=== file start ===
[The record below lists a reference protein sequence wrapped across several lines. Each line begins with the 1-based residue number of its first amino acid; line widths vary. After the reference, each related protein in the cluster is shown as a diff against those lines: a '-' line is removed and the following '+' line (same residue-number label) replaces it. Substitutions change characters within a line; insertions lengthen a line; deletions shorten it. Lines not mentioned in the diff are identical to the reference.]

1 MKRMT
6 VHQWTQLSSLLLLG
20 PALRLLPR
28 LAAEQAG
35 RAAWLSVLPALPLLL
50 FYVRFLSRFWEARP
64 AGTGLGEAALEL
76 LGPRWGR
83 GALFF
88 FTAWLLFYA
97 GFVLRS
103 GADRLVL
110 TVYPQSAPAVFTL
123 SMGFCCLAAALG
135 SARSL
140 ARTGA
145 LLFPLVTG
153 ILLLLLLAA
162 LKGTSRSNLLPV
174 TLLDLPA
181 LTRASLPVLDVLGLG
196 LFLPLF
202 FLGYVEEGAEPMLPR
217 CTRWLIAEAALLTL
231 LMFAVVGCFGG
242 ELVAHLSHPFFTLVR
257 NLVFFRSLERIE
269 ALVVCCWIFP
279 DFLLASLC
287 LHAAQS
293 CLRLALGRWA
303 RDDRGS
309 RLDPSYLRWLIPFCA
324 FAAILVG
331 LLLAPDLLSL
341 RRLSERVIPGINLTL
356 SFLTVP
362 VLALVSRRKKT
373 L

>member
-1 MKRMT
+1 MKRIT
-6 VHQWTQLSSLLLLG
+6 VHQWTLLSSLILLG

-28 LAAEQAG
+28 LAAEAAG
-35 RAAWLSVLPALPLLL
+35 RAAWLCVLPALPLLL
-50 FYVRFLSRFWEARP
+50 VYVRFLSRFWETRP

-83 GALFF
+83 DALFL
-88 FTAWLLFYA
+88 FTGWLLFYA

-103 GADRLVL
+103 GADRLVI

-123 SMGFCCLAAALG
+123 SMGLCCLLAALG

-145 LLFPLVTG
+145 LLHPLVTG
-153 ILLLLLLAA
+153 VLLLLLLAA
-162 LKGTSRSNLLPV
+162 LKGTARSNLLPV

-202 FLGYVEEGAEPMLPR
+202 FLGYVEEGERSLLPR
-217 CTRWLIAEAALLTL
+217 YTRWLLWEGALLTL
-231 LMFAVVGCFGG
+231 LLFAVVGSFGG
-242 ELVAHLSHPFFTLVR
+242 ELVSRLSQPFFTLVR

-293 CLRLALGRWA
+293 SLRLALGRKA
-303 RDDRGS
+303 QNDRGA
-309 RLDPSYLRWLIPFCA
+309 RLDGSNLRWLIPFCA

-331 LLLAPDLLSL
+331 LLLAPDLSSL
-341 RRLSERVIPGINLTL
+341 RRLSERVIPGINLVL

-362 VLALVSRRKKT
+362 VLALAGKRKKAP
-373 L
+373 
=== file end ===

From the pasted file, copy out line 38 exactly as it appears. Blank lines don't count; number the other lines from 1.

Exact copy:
356 SFLTVP